Objectives: Ethnic differences in the prevalence of various chronic diseases, including end-stage renal disease, have been previously reported. Surprisingly, data focusing on the lower grade of chronic kidney disease (CKD) are scarce. Thus, the aim of this study was to explore differences in the prevalence of nephropathy between the Roma and non-Roma populations.
Methods: Data from the cross-sectional population based HepaMeta study conducted in Slovakia were used. Nephropathy was defined as: a known history of any kidney disease; or the presence of proteinurialhematuria; or glomerular filtration rate (GFR) <60 ml/min. The odds ratio for the prevalence of nephropathy was calculated using binary logistic regression.
Results: In an age-adjusted model, Roma females had OR of 1.56 for having nephropathy over non-Roma females (OR 1.56; 95% Cl 1.01-2.42; p <0.05). In addition, Roma females had a significantly lower GFR (mean difference 3.4 ml/min, t=-3.58, p <0.001); all female patients with proteinuria were Roma.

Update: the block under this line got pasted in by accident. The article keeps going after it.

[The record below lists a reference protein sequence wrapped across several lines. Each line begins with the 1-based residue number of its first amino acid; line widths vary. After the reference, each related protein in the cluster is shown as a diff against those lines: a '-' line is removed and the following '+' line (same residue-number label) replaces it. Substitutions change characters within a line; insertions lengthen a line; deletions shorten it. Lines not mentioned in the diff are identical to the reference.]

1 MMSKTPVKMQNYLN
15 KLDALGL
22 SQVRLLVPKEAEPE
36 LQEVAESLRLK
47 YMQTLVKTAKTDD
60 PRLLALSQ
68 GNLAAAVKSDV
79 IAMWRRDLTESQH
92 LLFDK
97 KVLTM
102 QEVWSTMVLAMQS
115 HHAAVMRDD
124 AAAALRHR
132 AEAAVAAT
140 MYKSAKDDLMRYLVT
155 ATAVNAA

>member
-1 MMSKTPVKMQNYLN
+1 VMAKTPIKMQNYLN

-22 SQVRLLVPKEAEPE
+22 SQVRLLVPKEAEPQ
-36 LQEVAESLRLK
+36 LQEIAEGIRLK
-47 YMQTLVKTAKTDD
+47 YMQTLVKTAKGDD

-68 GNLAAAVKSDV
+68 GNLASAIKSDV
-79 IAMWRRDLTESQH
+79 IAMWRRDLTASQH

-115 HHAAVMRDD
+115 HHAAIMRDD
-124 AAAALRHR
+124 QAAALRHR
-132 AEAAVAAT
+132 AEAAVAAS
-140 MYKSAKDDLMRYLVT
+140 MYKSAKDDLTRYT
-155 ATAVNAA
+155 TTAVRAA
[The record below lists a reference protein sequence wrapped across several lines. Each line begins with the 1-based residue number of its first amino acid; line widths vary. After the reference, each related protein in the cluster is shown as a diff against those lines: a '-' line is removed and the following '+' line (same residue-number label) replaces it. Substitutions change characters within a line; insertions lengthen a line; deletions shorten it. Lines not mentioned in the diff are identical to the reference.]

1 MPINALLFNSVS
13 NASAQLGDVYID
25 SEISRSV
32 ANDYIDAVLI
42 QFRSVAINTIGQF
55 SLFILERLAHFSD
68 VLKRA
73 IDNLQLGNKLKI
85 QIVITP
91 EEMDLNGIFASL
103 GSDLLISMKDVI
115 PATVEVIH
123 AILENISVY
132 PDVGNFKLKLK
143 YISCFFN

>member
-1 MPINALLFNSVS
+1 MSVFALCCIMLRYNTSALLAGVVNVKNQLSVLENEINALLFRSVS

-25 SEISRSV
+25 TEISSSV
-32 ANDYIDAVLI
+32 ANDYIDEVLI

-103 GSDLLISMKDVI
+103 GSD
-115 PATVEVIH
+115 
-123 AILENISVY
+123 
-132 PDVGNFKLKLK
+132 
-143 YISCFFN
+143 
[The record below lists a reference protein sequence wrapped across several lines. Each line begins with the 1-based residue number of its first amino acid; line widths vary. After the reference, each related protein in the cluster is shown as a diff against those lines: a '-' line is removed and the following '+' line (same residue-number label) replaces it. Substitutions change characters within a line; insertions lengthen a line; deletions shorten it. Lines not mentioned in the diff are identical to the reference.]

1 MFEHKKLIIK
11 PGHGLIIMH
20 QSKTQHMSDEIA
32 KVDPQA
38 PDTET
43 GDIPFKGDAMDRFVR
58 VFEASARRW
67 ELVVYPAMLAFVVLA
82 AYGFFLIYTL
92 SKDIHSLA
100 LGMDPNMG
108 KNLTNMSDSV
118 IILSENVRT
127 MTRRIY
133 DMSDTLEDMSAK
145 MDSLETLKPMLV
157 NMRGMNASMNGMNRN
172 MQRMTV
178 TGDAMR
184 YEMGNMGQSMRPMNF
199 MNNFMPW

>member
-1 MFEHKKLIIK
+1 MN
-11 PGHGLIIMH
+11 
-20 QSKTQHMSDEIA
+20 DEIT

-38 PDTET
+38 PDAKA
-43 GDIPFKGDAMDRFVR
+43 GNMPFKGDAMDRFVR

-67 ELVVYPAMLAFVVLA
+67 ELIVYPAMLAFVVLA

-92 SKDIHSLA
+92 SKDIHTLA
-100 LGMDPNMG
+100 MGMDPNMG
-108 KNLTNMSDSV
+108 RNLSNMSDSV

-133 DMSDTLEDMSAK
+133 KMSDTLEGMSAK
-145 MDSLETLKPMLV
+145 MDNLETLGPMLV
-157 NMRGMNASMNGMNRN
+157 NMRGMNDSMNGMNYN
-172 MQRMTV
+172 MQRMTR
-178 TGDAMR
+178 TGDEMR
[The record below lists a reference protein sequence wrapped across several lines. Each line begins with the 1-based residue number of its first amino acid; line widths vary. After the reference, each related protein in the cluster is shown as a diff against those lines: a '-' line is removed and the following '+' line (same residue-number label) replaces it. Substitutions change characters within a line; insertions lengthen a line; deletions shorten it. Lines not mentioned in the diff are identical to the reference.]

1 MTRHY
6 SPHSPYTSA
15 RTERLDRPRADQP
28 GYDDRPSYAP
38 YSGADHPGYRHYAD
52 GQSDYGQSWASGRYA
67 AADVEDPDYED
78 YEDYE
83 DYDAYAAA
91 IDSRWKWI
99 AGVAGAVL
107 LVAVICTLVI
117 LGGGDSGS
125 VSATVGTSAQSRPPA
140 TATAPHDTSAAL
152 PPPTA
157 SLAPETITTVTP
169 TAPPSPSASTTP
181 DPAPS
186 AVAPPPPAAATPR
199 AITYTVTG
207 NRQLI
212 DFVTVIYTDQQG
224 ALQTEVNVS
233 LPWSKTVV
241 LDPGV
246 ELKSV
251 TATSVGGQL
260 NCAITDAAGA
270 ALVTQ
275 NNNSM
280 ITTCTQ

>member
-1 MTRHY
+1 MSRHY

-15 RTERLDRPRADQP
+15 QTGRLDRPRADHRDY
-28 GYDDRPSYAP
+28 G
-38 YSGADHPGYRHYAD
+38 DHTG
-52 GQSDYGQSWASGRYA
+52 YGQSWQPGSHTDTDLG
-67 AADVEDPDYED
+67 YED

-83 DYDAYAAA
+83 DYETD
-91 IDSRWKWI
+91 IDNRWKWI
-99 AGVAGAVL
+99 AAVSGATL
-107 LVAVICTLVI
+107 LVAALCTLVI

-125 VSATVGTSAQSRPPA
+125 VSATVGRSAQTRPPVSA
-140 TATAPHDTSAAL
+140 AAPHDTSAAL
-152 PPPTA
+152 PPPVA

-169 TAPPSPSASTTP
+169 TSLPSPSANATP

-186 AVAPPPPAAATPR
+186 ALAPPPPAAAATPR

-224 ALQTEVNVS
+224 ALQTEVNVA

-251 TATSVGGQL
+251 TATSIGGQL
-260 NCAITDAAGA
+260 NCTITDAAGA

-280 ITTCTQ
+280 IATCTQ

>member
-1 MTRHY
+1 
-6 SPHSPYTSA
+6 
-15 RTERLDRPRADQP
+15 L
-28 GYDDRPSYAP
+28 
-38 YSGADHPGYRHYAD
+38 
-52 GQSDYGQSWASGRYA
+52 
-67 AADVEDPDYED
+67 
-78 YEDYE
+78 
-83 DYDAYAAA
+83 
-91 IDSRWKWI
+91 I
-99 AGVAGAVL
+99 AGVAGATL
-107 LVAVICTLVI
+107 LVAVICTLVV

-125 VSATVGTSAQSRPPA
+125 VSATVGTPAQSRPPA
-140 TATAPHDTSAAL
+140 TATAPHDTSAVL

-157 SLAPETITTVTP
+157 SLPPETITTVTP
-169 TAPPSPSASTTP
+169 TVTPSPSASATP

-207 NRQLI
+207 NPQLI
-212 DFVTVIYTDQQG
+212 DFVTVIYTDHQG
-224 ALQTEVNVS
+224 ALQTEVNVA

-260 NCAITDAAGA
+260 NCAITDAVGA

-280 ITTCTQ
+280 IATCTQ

Conclusions: This cross-sectional study on the young general population found that Roma females have half-higher odds for nephropathy than non-Roma females. Therefore, to prevent risks we should focus on searching for ethnic, social and medical determinants of CKD. Interventions to decrease the incidence of CKD in the target population should also address ethnic inequalities as well as female gender.
|Tijdschrift||Central European Journal of Public Health|
|Status||Published - mrt-2014|